GLASS Orphée • Anne Manson, cond; Philip Cutlip (Orphée); Lisa Saffer (Princess); Ryan MacPherson (Heurtebise); Georgia Jarman (Eurydice); Steven Brennfleck (Cégeste); Jeffrey G. Beruan (Poet); Konstantin Kvach Read more class="ARIAL12i">(Judge); Ron Brailler (Commissaire); Daryl Freedman (Aglaonice); Carl Halvorson (Reporter); José Rubio (Policeman); Marc Acito (Glazier); Mikhail Hallak (Radio Announcer); Portland Op O • ORANGE MOUNTAIN 0068 (2 CDs: 101:48 Text and Translation) Live: Portland 11/2009
Back in 2005 I let the British premiere of Glass’s Orphée slip past me. I remember not being in the mood for a challenging, clever-clever epic of sustained rhythms and complex allegory. Ignoring that it took 12 years after its U.S. premiere for Orphée to reach London, I find there tends to be a lot of Glass played here, not all of it worth the journey, for like his teacher, Milhaud, Glass is blessed (or cursed) with a prolificacy bordering on the casual, resulting in varying consistency. They make an interesting comparison; both Milhaud and Glass found popular success, despite their avant-garde tags; both have an unpretentious attitude to writing film scores (although their individual approaches are very different); and both are impossible to pin down to one style or influence. With Glass’s Jean Cocteau trilogy (of which Orphée is the first) yet another link with Les Six is forged. I assumed Glass’s clinical style might jar with Cocteau’s emotional storytelling, but that is just my loss for second-guessing a Philip Glass stage work and missing it in the theater; this lively first recording of Orphée is an insistent reminder of how stupid I was.
The libretto is taken virtually wholesale from Cocteau’s 1949 film of the same name, a surreal contemporary retelling of the Orpheus legend, in which Orphée, a poet, watches his younger, more successful rival get fatally run down by two motorcycles, instruments of Death, who appears throughout as the Princess. Orphée’s attraction to the Princess and subsequent neglect of his wife, Euridice (who is also killed by the motorcycles), lead him on a journey to the underworld, to confront personal and artistic demons. Both the film and this opera are infinitely complex metaphysical tales of thwarted artistry and dreamlike realization, taking place in an everyday, modern setting, fitting Glass’s multilayered Modernism, even better than Georges Auric’s romantic score for the film. What really is surprising, though, is Glass’s newfound warmth, even humor. The opening café scene, for instance, would make Milhaud proud in its jaunty bonhomie and it sets up the tragedy of Cégeste’s sudden death perfectly. Glass throws a barrage of effects into the scoring; motorcycle engines, radio announcements, even Morse code are all used to startling effect, woven into his usual repeated rhythms and motifs. (Do I also detect, in the end of act I, the descending brass theme from a later scene of Tchaikovsky’s Pique Dame, when his crazed protagonist barely acknowledges the girl he loves?)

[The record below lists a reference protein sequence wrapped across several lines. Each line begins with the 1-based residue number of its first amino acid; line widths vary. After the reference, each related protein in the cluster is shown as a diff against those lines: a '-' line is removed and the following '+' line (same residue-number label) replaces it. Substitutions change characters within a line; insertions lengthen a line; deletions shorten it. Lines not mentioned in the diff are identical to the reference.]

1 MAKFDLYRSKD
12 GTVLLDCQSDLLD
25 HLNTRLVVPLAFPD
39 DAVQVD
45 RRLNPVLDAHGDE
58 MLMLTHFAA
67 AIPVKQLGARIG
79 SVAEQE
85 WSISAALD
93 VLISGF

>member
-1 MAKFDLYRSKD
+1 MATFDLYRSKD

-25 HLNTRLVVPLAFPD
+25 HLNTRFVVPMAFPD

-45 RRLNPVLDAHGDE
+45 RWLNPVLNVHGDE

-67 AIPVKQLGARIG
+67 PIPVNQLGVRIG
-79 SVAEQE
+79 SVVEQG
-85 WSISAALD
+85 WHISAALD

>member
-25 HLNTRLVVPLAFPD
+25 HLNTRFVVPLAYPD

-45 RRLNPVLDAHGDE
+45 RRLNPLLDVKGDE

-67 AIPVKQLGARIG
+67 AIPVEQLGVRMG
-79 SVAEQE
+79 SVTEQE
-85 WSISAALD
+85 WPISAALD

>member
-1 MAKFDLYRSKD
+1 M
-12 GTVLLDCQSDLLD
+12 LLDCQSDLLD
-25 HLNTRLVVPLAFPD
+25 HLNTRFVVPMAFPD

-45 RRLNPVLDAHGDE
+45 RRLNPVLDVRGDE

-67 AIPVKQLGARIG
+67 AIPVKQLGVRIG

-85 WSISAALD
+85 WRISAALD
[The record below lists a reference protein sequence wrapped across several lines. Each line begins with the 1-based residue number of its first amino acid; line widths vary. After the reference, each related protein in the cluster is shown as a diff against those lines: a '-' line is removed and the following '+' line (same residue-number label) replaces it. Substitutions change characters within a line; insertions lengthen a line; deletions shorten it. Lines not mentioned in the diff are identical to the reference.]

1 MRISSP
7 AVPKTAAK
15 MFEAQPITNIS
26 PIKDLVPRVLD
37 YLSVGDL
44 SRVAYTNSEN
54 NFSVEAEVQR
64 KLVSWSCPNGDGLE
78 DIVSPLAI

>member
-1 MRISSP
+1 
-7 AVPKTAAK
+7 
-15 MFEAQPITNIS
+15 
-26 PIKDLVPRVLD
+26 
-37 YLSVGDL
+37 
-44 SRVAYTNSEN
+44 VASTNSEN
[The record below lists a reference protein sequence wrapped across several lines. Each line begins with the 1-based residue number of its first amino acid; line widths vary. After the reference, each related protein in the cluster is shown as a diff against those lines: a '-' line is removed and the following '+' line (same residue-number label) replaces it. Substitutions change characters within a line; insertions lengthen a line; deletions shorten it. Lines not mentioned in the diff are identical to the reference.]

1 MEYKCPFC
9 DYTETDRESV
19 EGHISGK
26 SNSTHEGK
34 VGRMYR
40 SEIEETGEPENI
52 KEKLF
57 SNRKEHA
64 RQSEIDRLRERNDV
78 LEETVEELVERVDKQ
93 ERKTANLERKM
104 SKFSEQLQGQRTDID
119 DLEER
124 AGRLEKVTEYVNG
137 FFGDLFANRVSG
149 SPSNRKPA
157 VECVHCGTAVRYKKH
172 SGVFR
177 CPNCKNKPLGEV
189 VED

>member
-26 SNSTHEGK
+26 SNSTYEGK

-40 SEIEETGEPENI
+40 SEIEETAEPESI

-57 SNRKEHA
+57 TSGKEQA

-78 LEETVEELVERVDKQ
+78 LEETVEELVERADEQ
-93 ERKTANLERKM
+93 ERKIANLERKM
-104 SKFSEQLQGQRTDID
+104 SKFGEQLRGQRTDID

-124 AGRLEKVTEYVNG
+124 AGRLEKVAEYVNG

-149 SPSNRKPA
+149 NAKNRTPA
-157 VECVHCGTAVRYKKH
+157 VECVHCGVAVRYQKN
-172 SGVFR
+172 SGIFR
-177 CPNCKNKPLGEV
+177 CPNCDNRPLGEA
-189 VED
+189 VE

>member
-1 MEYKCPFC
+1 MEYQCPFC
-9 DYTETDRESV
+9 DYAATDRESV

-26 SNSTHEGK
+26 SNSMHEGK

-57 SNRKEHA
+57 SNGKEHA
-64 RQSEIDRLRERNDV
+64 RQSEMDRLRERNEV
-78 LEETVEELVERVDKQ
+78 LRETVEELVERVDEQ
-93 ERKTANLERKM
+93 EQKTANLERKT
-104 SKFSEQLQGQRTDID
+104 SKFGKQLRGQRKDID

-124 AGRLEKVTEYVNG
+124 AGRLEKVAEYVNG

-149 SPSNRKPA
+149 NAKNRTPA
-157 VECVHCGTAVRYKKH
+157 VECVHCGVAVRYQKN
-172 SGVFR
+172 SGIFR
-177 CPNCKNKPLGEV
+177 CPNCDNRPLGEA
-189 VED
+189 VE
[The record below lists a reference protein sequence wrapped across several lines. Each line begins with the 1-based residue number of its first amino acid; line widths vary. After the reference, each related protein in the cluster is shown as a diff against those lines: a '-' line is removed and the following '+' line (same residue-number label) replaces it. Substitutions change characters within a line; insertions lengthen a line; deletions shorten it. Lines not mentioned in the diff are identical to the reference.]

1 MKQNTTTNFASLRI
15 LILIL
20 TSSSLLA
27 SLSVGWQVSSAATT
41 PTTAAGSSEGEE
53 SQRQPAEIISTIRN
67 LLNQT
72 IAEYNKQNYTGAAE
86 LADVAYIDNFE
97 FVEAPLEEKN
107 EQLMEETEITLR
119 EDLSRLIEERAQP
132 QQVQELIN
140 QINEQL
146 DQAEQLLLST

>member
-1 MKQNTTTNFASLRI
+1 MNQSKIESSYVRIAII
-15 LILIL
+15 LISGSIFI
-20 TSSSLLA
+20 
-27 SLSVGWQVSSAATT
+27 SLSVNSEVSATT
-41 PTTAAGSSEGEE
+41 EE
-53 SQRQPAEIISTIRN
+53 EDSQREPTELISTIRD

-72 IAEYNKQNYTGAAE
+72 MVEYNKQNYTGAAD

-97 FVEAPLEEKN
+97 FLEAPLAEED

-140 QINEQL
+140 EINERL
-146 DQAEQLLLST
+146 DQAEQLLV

Orphée has that pulsating momentum of a classic Glass score, but with more lyricism, and, along with the work’s relative brevity (it is shorter than the film), this is why I sensed the cast being much more emotionally involved than one hears with Glass’s more cerebral works. He is certainly well served by Portland’s forces. Lisa Saffer, with her bright, flinty voice, is an obvious choice for the alluring, enigmatic Princess. Georgia Jarman is a limpid-toned Euridice, and Steven Brennfleck’s light tenor is ideal for the young poet-in-town, Cégeste. Philip Cutlip’s warm, slightly gravelly baritone cleverly suggests Orphée’s doubt and world-weariness, as well as his self-discovery.
The unsettlingly calm ending sees Orphée at home with his pregnant wife, seemingly unaware of what has gone on, although with a newfound self-awareness of his own reputation and his love for Euridice, allowing Glass to gradually wind down his motifs and rhythmic patterns into a finale of domestic simplicity and beauty. Like the singers, Anne Manson seems to have taken the score to her heart, coaxing warm and passionate playing out of the orchestra. This is certainly not a performance held at arm’s length.
It is, by far and away, one of Glass’s finest scores, tautly paced, accessible, and not without humor, so I find it preposterous that it has taken 17 years for it to get its first official recording. Although I am very happy with Portland Opera’s work, I do still hope this is not the only version we will get. Certainly the booklet photos make the possibility of a DVD release look tempting, and it would be telling to see what a native French cast could do with the elegantly set text, as there is some woolly pronunciation here and there. The live recording is suitably bright and close, giving the orchestra prominence over the singers, and capable of spotlighting Glass’s myriad overlapping rhythms and effects. Some audience laughter is heard, but there is, miraculously, virtually no stage noise, making me think there has been some clever patching from multiple performances. An essay about the work would have been nice, but otherwise no complaints with the digipack’s lavish contents. A must buy.